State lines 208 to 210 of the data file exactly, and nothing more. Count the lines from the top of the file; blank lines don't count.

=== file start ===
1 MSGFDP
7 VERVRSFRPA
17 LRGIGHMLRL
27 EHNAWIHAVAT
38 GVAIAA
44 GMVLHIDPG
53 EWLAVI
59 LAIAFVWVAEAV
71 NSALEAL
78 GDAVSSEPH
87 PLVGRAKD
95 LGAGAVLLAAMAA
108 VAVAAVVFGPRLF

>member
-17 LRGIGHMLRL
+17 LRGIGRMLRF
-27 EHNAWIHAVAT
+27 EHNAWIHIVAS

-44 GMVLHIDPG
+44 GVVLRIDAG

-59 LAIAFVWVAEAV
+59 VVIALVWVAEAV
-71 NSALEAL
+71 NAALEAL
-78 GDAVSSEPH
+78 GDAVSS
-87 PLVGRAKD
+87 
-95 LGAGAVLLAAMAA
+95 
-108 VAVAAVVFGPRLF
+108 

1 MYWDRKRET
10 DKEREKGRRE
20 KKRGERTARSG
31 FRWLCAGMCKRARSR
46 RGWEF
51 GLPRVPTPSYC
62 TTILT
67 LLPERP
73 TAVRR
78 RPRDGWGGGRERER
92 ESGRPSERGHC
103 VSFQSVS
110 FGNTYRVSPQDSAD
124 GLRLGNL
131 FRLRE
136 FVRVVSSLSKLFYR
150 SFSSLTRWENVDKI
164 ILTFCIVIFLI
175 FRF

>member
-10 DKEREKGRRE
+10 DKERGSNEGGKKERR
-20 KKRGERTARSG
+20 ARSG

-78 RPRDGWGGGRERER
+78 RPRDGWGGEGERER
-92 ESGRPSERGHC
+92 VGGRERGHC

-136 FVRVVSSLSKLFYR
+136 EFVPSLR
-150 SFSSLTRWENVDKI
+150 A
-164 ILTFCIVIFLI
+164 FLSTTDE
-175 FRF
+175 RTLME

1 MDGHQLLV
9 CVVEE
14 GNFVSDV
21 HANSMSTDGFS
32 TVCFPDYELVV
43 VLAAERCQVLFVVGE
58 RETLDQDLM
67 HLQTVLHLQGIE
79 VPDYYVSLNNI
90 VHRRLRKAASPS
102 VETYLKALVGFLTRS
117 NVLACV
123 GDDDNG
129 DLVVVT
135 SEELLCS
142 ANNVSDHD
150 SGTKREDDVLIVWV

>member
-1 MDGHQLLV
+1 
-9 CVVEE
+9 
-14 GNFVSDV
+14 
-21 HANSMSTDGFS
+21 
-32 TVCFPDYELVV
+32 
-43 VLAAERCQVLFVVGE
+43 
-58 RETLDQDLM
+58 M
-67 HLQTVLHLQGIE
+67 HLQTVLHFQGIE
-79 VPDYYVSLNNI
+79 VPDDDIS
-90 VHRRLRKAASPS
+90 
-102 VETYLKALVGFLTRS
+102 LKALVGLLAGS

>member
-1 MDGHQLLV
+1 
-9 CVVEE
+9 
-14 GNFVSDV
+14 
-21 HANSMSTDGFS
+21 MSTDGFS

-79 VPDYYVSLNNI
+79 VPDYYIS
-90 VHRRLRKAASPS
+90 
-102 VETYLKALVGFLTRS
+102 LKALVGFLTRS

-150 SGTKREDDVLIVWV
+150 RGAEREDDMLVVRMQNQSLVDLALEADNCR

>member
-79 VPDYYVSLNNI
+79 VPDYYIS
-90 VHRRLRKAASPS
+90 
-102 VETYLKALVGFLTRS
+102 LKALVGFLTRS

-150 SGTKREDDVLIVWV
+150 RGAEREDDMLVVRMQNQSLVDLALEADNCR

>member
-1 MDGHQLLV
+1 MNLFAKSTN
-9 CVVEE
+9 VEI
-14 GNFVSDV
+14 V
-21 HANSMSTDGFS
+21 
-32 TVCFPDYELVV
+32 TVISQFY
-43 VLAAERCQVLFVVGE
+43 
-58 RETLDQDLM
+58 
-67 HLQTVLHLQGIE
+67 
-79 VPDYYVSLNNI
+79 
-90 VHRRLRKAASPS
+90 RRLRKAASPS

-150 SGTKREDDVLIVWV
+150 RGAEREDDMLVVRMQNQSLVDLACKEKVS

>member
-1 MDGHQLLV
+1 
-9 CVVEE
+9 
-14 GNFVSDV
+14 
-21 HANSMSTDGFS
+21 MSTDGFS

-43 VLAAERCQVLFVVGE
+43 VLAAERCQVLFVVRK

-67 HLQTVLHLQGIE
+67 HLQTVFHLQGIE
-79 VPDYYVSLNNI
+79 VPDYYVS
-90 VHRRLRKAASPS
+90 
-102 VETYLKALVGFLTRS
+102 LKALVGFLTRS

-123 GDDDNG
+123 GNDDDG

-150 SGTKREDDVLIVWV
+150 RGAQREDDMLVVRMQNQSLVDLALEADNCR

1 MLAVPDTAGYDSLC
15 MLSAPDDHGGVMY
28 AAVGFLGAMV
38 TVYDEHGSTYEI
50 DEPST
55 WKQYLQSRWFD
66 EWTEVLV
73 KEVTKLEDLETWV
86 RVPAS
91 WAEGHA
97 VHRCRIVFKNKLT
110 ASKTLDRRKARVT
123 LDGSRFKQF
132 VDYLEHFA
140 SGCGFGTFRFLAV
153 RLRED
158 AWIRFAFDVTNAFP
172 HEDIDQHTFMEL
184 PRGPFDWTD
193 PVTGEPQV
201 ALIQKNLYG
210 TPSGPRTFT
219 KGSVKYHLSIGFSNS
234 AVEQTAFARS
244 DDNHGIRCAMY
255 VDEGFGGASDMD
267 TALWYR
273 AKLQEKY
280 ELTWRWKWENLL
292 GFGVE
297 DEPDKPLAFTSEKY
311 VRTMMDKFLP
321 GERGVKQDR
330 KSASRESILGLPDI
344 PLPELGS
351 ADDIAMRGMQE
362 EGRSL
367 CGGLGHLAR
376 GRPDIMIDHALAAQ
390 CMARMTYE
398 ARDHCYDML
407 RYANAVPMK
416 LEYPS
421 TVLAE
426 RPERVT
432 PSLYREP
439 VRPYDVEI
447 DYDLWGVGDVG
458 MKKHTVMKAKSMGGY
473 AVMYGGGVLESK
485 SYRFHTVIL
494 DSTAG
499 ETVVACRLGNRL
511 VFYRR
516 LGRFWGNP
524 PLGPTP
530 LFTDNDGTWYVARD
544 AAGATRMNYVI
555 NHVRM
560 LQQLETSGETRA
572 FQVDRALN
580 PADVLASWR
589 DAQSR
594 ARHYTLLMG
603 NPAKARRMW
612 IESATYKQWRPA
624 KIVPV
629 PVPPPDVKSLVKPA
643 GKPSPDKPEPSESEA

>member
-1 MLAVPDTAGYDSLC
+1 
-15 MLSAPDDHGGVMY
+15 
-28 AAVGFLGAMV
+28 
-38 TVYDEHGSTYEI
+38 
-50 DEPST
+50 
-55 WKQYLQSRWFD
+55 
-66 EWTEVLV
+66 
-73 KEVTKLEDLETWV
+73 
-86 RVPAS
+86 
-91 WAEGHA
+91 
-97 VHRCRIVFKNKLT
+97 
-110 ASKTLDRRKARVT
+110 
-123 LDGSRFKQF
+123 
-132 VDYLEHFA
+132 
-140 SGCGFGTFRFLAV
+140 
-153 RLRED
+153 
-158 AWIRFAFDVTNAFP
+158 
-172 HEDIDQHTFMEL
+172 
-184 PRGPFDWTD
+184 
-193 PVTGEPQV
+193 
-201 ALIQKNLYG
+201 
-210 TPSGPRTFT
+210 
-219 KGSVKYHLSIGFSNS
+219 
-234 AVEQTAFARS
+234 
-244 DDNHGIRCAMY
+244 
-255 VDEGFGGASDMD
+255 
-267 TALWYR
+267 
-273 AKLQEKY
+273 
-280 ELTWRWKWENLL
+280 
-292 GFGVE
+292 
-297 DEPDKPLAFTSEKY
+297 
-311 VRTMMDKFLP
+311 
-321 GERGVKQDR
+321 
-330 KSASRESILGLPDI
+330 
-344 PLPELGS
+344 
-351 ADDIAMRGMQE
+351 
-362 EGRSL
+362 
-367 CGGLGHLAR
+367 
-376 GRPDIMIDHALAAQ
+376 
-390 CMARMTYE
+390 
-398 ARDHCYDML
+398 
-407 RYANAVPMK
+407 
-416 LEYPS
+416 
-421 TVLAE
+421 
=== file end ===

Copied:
273 AKLQEKY
280 ELTWRWKWENLL
292 GFGVE